# Is matrix $A^TA$ always symmetric?

Through experience, I've seen that the following statement holds true: "$$A^TA$$ is always a symmetric matrix?", where $$A$$ is any matrix. However can this statement be proven/falsified?

• Do you know what $(A\cdot B)^T$ is? Aug 12, 2013 at 13:38
• Clearly your definition of symmetric is not (literally) to equal its own transpose. What is your definition? Aug 12, 2013 at 15:14

Ideally we've already proved both $(A^T)^T=A$ and $(AB)^T=B^T A^T$. If not, prove these first. Then $(A^T A)^T=A^T (A^T)^T =A^TA$.

• These equivalencies look fine, but I don't understand how they prove symmetry. N. Osil's answer below seems to make more sense. Jun 2, 2022 at 15:19

We know $(AB)^T=B^TA^T$, so $(A^TA)^T=A^T(A^T)^T=A^TA$ and hence $A^TA$ is always symmetric.

Another proof per element. Let $$T$$ be a transpose of $$A$$, meaning $$A^T = T$$. We want to proof that $$R = AT$$ is symmetric, i.e. $$R_{i,j} = R_{j,i}$$.

1. We know that $$A$$ has ($$m\times n$$) elements, and $$T$$ has ($$n\times m$$) elements.

2. Generally, a row of $$A$$ with an index ($$k$$) is the $$k^{th}$$ column of its transpose, $$T$$: $$A_k^{row} = T_k^{col}$$

3. Similarly, the $$k^{th}$$ column of $$A$$ is the $$k^{th}$$ row of its transpose: $$A_k^{col} = T_k^{row}$$

4. Per matrix multiplication, element $$R_{i,j}$$ is the dot product between the $$i^{th}$$ row of first matrix and the $$j^{th}$$ column of the second matrix: $$\;\; R_{i,j}= A_i^{row} \cdot T_j^{col}$$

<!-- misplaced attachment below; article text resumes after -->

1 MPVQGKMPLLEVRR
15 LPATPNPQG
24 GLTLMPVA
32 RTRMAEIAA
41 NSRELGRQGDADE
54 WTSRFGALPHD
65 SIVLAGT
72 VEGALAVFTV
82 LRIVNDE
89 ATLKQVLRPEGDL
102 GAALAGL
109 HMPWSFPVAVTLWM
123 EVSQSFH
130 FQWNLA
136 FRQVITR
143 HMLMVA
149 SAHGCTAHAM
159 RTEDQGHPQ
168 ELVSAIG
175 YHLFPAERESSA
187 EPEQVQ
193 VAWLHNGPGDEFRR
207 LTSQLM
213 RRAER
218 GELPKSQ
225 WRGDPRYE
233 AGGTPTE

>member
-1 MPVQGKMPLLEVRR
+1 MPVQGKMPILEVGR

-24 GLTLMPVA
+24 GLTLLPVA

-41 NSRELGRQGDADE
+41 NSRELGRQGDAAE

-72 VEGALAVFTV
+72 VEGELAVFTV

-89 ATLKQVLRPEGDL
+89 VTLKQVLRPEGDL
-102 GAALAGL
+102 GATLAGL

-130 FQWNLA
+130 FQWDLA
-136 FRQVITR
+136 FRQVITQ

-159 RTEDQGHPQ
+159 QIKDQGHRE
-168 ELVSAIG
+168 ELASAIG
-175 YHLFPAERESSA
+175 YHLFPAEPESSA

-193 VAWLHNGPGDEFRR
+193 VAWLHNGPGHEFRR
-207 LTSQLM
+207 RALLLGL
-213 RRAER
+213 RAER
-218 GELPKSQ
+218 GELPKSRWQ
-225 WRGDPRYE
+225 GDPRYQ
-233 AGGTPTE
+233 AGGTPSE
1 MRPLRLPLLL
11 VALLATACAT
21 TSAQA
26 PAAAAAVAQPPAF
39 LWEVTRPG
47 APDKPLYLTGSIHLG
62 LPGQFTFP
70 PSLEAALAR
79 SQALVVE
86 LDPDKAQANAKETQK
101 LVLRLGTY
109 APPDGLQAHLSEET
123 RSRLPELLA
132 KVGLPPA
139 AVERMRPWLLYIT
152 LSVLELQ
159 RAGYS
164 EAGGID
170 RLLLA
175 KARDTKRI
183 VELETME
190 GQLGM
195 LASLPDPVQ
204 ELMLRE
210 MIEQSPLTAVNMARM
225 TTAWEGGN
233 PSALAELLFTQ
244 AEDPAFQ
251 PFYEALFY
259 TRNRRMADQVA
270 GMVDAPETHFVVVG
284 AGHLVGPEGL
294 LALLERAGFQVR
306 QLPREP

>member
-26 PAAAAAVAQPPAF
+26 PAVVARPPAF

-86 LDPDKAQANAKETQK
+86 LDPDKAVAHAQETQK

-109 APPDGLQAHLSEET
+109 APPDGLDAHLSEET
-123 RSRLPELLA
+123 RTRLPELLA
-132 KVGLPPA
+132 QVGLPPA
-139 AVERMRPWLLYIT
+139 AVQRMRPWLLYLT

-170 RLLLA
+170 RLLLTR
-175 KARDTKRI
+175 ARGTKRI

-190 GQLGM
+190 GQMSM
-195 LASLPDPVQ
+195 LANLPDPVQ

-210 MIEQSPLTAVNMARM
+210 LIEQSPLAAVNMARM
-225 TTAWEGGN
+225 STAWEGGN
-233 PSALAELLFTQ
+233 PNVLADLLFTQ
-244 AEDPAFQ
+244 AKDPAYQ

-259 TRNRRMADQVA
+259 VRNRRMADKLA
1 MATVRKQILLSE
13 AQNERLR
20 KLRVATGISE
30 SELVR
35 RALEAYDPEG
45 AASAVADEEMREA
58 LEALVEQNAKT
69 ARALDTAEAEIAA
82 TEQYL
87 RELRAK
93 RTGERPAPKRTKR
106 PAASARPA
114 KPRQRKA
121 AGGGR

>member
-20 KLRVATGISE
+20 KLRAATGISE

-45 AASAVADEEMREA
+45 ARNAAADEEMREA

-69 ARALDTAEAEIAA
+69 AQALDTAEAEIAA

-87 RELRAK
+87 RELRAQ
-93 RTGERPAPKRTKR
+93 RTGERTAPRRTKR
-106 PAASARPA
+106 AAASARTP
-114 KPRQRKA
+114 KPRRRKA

5. And per equality in (2), the $$T_j^{col}$$ is the $$A_j^{row}$$: $$R_{i,j}= A_i^{row} \cdot A_j^{row}$$

6. When switching indices $$R_{j,i}= A_j^{row} \cdot T_i^{col}$$

7. According to (2) again, the $$T_i^{col}$$ is the $$A_i^{row}$$: $$R_{j,i}= A_j^{row} \cdot A_i^{row}$$

8. From (5) and (7) we see that $$R_{i,j} = R_{j,i}$$ because dot product is commutative.

That also shows you a quick way to calculate a matrix multiplied by its transpose. Just calculate the dot product on the rows of the first matrix.

## Example

### $$R = AA^T$$

$$A = \begin{bmatrix} 1 & 3 & 5\\ 4 & 2 & 0 \end{bmatrix}$$ To calculate $$AA^T$$, just calculate the dot product of the rows of the first matrix, $$A$$ here.
• $$R_{1,1} = A_1^{row} \cdot A_1^{row} = \begin{bmatrix}1 \\ 3 \\ 5\end{bmatrix} \cdot \begin{bmatrix}1 \\ 3 \\ 5\end{bmatrix} = [1 + 9 + 25] = $$
• $$R_{1,2} = A_1^{row} \cdot A_2^{row} = \begin{bmatrix}1 \\ 3 \\ 5\end{bmatrix} \cdot \begin{bmatrix}4 \\ 2 \\ 0\end{bmatrix} = [4 + 6 + 0] = $$
• $$R_{2,1} = A_2^{row} \cdot A_1^{row} = \begin{bmatrix}4 \\ 2 \\ 0\end{bmatrix} \cdot \begin{bmatrix}1 \\ 3 \\ 5\end{bmatrix} = [4 + 6 + 0] = $$
• $$R_{2,2} = A_2^{row} \cdot A_2^{row} = \begin{bmatrix}4 \\ 2 \\ 0\end{bmatrix} \cdot \begin{bmatrix}4 \\ 2 \\ 0\end{bmatrix} = [16 + 4 + 0] = $$

$$R = \begin{bmatrix} 35 & 10\\ 10 & 20 \end{bmatrix}$$

### $$R = A^TA$$

Do the same for rows of $$A^T$$, answer is below:

$$R = \begin{bmatrix} 17 & 11 & 5\\ 11 & 13 & 15\\ 5& 15 & 25\\ \end{bmatrix}$$

You can also apply the rule for the columns of the second matrix, doesn't matter.